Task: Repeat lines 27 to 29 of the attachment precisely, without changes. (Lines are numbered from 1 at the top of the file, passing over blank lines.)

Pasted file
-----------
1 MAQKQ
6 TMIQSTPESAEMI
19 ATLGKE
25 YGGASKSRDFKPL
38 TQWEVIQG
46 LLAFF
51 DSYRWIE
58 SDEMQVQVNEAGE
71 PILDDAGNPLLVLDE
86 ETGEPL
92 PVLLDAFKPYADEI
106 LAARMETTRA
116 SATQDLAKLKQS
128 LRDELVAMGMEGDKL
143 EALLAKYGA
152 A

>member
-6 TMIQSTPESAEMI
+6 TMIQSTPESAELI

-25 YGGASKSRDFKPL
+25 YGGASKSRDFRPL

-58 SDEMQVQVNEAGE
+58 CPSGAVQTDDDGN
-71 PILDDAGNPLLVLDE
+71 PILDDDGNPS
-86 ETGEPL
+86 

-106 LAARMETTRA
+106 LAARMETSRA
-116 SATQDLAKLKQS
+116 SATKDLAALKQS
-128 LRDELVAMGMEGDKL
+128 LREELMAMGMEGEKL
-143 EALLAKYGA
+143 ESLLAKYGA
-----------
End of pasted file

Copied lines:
+86 

-106 LAARMETTRA
+106 LAARMETSRA